That could be an interesting turn of events.
 
Part 51: Changing of the Guard
Part 51: Changing of the Guard

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The Changing of the Guard outside the Royal Palace (circa 1910)

The resignation of Prime Minister Ioannis Kapodistrias on the 27th of February 1841, came as a surprise to the general populace of Greece. While the Greek economy had been suffering from a sharp downturn, thanks in no small part to the recent war between Egypt and the Ottomans and the disruption to Greek trade that this conflict had caused, conditions in Greece had generally improved under his leadership and it was hoped that they would continue to do so now that the war was over. The extensive land reforms enacted in 1831 were finally bearing fruit as tens of thousands of new small farms now dotted the countryside providing the Greek people with stability and sustenance. Construction of the ambitious Athens to Piraeus Rail Line had finally started and the development of Athens into a modern European capital was well under way. Exciting new industries and opportunities were emerging across Greece and hugely ambitious projects were being planned. Literacy rates were slowly, but steadily improving; piracy and brigandage had been all but eliminated in Greece, and the spread of lethal pandemics had been dramatically curtailed as well under his stewardship. By all accounts this was all Kapodistrias’ doing and yet to those who worked with him day in and day out, it was clear that Kapodistrias was nearing the end of his tether by the start of 1841.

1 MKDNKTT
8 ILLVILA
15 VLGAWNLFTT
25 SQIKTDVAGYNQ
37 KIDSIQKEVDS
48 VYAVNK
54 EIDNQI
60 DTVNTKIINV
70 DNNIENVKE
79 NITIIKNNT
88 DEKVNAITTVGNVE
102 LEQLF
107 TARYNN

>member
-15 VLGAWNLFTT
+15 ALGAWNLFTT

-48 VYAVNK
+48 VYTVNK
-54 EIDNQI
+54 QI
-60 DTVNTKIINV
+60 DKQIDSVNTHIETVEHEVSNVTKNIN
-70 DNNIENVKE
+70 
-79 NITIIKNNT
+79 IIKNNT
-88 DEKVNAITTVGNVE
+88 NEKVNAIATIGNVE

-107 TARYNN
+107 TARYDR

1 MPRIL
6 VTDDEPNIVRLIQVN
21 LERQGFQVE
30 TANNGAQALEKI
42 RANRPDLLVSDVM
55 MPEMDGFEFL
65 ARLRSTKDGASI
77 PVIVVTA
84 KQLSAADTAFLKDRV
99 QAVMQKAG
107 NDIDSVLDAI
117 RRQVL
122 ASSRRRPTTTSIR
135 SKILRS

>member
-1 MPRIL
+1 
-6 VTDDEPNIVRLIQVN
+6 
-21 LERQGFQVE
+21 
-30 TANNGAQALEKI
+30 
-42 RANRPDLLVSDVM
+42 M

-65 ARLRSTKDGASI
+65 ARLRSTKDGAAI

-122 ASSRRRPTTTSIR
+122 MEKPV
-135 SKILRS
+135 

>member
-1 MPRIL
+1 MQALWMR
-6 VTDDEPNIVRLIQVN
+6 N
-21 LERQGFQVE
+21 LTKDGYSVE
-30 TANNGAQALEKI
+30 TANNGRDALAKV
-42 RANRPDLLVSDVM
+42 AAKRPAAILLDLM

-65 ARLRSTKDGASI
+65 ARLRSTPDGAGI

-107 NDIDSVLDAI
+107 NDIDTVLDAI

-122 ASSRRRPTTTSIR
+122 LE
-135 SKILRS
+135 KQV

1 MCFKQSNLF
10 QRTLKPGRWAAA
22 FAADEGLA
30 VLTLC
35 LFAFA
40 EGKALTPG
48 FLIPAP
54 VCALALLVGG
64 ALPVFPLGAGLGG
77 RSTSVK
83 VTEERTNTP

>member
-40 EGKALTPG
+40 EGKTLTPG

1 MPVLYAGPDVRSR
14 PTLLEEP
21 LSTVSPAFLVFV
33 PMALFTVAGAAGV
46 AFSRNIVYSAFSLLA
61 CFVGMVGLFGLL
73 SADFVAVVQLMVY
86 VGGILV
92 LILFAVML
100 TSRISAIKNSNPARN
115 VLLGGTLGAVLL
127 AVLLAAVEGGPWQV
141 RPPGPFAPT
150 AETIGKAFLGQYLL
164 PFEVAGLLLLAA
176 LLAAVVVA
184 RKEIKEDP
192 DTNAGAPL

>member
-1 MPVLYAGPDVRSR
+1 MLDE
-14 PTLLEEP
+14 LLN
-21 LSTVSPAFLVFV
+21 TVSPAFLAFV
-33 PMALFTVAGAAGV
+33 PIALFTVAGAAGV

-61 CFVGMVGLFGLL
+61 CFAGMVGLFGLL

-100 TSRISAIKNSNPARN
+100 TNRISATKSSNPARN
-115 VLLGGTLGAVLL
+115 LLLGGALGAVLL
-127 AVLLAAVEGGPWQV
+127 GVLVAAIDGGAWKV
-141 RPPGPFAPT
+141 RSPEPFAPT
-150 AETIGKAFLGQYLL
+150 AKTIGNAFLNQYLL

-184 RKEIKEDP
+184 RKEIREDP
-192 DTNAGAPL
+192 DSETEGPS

For 14 long years, Ioannis Kapodistrias worked feverously from sunrise to sunset with hardly any time for rest and relaxation in between. The constant worry and stress he endured as a Head of State during a time of war and then later as a Head of Government during a time of rebuilding had taken its toll greatly aging him well beyond his 65 years. His hair, which had been distinctly grey when he first landed in Greece in January 1827, had gone completely white by the Summer of 1832 and his weight, which had been relatively gaunt to begin with, had gotten noticeably lighter every year. While he was by no means on his deathbed or incapable of running the government, it was becoming abundantly clear that his brilliant mind and relentless energy, that had so defined his earlier years had been thoroughly fatigued by the rigors of public office.

Part of the issue behind this decline in health for Kapodistrias was the sizeable cacophony of detractors, political opponents, personal rivals, and foreign adversaries who relentlessly hounded him at every turn. Though he remained immensely popular with the common man and he held the unequivocal support of King Leopold and several prominent members of the Government, his rivals and political opponents were steadfast in their desire to unseat him as his policies directly threatened their power and privileges. Many of the Anti-Kapodistrians, as they came to be called, came from the old landed Primates of the Morea or the ship masters of the islands. Some came from the clergy while others were Constitutionalists who disagreed with Kapodistrias’ politics, regardless of their origins they all came to oppose the Count uniting to form the broader movement against him.